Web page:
With 2017 ending as one of the worst years for press freedom in Venezuela, the official hegemony has decided to counter reality with their own narrative: The Bolivarian Republic is actually under attack by the Empire’s malicious press. What’s their evidence? A “listing” of “negative news”.

Nicolás Maduro spoke about it recently and the dictatorship’s international channel, Telesur, followed through with an error-laden and deliberately vague piece intended to present themselves as victims and avoid any real debate about Venezuela.

Of course, the actual count hasn’t been made available to the public. Maduro said Foreign Minister Jorge Arreaza gave him a report. That’s all. No details about methodology or the reasoning to point out the U.S. of A. as the main culprit. Zero links to underlying data. The usual.

Accusing “media corporations from the U.S.” is strange. Many on the list aren’t exactly corporations, others aren’t from the U.S.: the Associated Press (AP) which is a non-profit cooperative involving a number of U.S. print and broadcast outlets (some represented in AP’s Board of Directors), and Agence France-Press (AFP) is, duh, French. And fully independent from their government.

But the discussion of what really is a corporation and their countries of origin is besides the point; this is about demonizing the media and avoiding responsibility. In the official narrative, private media is a mercenary cabal of evil, capitalist, imperialist U.S.A. and its domestic lackeys, all to create chaos in the peaceful chavista dream. Period.

The very same government that made it difficult (if not impossible) for foreign correspondents to cover the country, blocked international TV channels, shut down local radio stations, harrased journalists and let non-friendly newspapers die, wants to show itself as victim of a “media war”. But to do so they give us numbers that we can’t check on the basis of a methodology they don’t share. Because for them, news agencies should be focused in public relations. Like the hegemony’s AVN.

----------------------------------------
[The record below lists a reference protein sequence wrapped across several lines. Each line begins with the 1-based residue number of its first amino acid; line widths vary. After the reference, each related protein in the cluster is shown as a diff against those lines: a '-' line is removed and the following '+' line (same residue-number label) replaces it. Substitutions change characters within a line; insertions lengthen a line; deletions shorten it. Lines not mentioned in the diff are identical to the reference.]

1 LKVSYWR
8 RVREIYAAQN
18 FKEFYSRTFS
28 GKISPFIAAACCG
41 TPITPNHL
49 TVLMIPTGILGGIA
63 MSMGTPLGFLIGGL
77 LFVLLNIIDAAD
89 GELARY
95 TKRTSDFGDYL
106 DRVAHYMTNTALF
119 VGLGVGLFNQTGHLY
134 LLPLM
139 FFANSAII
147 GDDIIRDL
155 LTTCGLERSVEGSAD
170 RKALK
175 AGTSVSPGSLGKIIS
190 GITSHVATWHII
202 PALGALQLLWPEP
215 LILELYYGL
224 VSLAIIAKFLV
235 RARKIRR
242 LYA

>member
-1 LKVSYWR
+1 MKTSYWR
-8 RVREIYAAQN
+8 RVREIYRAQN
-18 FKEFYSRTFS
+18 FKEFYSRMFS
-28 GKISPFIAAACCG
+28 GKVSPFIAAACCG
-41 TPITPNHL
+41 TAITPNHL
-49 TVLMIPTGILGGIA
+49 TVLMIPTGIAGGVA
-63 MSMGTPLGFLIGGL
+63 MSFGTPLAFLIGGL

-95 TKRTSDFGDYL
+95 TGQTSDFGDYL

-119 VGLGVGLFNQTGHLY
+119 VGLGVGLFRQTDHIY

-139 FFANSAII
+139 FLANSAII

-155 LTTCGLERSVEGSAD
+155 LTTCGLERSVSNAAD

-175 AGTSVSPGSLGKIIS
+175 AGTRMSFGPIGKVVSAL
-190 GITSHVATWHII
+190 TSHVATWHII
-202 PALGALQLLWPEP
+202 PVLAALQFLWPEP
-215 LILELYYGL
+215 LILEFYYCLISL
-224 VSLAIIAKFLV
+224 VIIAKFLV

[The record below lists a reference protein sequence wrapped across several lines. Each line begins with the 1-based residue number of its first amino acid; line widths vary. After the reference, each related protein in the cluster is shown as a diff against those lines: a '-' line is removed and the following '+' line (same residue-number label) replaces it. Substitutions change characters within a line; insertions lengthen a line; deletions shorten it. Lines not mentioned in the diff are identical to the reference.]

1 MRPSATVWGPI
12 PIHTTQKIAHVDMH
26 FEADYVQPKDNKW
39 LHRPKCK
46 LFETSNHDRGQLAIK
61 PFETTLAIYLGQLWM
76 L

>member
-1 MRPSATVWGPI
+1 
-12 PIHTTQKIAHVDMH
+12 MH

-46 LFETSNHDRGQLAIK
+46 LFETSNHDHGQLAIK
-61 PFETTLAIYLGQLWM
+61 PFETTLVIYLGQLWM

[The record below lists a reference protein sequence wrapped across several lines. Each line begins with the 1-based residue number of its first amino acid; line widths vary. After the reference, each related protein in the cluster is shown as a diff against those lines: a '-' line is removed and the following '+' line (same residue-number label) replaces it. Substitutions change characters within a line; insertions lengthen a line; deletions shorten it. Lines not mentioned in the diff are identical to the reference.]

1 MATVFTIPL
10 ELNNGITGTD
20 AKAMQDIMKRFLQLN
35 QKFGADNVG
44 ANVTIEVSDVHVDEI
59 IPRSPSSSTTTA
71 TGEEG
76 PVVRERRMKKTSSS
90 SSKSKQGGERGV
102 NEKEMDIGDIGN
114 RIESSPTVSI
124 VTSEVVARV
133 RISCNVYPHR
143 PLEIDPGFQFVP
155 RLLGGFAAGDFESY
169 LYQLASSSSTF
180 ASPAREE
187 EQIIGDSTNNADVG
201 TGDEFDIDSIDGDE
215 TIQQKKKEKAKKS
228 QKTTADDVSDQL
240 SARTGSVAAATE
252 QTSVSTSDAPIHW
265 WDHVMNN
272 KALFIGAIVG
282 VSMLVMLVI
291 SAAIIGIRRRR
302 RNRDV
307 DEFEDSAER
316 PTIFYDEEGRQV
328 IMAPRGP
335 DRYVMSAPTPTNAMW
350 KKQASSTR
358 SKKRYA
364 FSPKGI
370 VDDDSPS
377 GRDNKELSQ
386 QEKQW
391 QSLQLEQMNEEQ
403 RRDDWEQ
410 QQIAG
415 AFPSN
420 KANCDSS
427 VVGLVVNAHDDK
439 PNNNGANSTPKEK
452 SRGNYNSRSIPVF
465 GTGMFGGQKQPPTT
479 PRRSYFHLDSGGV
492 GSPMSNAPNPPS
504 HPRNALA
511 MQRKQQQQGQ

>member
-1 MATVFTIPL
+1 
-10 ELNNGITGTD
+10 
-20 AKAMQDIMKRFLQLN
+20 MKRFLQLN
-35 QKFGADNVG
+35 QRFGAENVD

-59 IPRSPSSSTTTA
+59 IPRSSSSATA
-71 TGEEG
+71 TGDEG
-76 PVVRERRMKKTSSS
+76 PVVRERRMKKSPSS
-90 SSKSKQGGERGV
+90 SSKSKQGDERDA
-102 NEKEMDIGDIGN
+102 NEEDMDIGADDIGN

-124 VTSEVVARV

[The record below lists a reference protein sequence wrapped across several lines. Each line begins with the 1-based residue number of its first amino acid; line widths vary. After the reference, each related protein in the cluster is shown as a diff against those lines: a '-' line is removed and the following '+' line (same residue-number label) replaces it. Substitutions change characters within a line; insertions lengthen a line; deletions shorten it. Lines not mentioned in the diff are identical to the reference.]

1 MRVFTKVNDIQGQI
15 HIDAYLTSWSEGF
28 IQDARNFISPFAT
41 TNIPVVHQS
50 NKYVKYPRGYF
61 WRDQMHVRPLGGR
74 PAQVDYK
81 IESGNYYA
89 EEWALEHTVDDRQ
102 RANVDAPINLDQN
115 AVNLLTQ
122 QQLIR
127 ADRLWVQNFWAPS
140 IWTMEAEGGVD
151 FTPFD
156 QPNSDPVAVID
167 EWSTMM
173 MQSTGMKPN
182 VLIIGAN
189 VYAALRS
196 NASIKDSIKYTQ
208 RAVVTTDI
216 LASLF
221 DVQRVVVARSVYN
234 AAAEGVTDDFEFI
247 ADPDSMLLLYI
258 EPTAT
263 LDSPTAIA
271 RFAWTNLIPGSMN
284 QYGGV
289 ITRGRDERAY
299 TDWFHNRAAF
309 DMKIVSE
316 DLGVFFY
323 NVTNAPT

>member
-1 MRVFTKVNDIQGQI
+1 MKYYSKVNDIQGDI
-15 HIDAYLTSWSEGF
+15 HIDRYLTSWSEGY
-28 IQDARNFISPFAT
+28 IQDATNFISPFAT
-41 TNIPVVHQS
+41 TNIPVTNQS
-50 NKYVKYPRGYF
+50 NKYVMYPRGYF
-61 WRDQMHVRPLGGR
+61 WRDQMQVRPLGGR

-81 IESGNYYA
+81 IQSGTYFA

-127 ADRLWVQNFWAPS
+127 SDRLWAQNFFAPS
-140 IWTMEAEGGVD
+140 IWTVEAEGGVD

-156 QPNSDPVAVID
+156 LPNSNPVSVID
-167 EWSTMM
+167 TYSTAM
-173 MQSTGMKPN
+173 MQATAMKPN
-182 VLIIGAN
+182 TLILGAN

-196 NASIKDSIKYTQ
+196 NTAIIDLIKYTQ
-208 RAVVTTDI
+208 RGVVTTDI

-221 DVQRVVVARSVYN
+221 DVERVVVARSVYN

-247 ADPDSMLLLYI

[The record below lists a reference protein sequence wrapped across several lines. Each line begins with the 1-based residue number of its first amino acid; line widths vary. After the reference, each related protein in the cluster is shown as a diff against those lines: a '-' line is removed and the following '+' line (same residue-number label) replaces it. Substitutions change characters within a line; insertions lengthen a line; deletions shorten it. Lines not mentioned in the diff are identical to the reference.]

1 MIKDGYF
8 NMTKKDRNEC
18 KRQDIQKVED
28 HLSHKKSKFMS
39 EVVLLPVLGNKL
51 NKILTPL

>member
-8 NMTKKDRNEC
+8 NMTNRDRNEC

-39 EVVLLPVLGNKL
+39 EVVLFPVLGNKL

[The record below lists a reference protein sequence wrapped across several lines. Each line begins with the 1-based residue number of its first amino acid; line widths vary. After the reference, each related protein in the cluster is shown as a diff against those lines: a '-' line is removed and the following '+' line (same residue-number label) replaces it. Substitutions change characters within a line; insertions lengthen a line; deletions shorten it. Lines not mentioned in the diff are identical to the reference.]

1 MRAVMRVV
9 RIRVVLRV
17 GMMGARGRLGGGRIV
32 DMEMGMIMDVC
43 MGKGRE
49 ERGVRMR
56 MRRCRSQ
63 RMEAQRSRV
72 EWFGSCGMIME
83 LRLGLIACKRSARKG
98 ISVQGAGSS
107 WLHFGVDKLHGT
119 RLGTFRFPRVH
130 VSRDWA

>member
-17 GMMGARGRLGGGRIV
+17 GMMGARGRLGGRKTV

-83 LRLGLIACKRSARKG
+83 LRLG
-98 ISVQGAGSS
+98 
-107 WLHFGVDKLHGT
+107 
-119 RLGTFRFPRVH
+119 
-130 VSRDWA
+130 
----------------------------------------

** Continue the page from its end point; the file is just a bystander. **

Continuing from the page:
The icing on the cake: they’re also getting involved in the “fake news” trend.

Girish Gupta, the Reuters’ journalist who, sadly, is about to leave Venezuela, puts it best:

36 COMMENTS

    • What, exactly, is news that you (anyone) wants to hear? What is it that is important?

      The whole process of “news” is an editorial selection of what to cover and publish. As if that were not manipulation enough, this has come to be extended to how to characterize what is covered and published.

      Maybe the CC guys could define what news is, and what the process is, but I think it’s fairly well-known that keeping records of Honors graduates in high schools doesn’t make the cover of the NY Times. I think one aspect of “what is news?” is local. Hardly anyone in Maine cares much about surf conditions in Australia, and hardly anyone in Australia cares much about inches of snow in Maine – for example.

      But the major news chains have come around to hiding news, and slanting news. E.g. the characterization of a “defensive war” as opposed to an “aggression”. Or more in the U.S. national attention, “undocumented immigrants” as opposed to “illegal aliens”, or “dreamers” as opposed to “invaders”, or “peaceful” as opposed to “terrorists”. This is done to such an extent that would-be readers or would-be “believers” are left scratching their heads over where to find out what actually is going on, and how that affects them.

      The real importance of all this is as the article states, and it can be going on for a long time. The undercurrents of politics are not often reported on with any impact, nor is any indication given of how those “unknown” currents will affect the levels of the political ocean in years to come – as happened in Venezuela.

    • Jose…right-leaning, left-leaning, that’s all meaningless in this context. Anything besides Telesur or VTV is obviously a far right wing, imperialist, fascist organization hell bent on destruction of the Bolivarian utopia through information warfare.

    • “f… Reuters is not even gringa, it is British and rather left leaning in its coverage if you ask me.”
      You are ignoring the fact that any news in English, specially from a news agency with not enough vowels in its name, would be perceived by the “pueblo” as originated from the evil empire to the North. The government knows that and counts on it!

  1. “Maduro said Foreign Minister Jorge Arreaza gave him a report. That’s all. No details about methodology or the reasoning to point out the U.S. of A. as the main culprit. Zero links to underlying data. The usual.”

    But why? is what few ask. It’s not sheer ignorance or clumsiness. Not even malicious maladroitness.

    It’s because of the massive under-education of their Target Audience.